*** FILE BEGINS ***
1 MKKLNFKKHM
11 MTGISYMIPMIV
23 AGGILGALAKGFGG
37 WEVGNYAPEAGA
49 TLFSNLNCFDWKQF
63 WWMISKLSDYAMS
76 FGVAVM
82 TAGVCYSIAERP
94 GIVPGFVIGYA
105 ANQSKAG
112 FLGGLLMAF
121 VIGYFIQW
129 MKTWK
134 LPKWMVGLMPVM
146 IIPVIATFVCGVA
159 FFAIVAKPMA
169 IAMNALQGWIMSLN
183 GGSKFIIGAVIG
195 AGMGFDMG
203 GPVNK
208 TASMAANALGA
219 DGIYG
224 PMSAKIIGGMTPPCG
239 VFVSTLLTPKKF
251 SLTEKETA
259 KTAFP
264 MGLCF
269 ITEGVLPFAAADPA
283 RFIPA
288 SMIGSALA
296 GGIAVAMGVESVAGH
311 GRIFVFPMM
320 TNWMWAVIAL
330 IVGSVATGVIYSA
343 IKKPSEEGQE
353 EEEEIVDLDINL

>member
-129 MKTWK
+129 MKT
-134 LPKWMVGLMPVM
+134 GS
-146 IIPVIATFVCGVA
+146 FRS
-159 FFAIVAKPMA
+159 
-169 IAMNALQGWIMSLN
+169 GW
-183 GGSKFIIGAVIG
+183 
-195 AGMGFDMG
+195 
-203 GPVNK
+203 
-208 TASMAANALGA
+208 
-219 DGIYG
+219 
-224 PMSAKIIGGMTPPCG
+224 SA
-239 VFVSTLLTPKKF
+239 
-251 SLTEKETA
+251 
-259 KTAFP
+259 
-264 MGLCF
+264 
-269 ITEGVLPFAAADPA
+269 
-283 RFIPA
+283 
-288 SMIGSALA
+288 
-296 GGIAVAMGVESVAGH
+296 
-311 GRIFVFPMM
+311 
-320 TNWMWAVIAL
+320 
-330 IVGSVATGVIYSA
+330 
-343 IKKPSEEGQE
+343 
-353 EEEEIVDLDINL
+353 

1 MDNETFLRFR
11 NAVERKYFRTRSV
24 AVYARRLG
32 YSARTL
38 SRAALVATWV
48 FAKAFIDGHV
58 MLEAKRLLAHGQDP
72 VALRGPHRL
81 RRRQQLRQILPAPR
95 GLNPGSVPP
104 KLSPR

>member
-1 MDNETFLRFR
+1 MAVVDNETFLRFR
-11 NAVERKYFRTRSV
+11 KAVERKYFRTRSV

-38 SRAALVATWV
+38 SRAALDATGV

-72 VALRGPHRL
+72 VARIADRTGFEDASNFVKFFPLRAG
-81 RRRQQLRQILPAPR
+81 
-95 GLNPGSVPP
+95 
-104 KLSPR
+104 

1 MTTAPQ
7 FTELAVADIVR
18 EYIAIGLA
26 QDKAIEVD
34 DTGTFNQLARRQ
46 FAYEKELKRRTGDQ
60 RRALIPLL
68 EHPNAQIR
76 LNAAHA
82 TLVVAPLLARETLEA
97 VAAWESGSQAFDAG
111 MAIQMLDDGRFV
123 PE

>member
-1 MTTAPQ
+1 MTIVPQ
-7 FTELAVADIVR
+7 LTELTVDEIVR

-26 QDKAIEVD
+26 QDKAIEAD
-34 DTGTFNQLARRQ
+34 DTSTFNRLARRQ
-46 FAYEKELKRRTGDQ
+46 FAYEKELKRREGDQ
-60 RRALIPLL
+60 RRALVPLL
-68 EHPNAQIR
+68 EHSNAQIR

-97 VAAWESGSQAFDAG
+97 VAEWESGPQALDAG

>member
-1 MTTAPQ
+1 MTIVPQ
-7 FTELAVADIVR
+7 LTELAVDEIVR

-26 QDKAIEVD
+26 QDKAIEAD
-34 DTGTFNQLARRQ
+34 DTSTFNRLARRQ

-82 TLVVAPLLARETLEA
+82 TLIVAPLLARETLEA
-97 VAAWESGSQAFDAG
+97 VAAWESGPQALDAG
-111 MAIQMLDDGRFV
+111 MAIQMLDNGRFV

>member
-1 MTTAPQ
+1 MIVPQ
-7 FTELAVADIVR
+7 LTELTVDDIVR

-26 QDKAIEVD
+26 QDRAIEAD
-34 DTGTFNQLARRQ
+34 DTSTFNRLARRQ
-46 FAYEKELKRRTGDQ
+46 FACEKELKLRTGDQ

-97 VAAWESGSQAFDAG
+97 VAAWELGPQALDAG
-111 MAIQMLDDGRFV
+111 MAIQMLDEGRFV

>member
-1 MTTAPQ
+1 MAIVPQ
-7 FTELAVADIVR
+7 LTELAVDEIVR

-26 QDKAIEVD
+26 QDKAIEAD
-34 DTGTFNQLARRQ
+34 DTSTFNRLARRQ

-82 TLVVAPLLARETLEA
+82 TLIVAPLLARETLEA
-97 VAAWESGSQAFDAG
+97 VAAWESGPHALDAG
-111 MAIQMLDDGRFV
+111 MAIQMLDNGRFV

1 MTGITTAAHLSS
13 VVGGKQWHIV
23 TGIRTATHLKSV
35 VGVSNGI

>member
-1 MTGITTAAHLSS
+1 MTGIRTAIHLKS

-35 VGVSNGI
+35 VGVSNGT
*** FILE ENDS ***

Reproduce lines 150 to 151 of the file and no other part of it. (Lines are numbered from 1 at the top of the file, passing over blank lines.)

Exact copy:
+34 DTSTFNRLARRQ

-82 TLVVAPLLARETLEA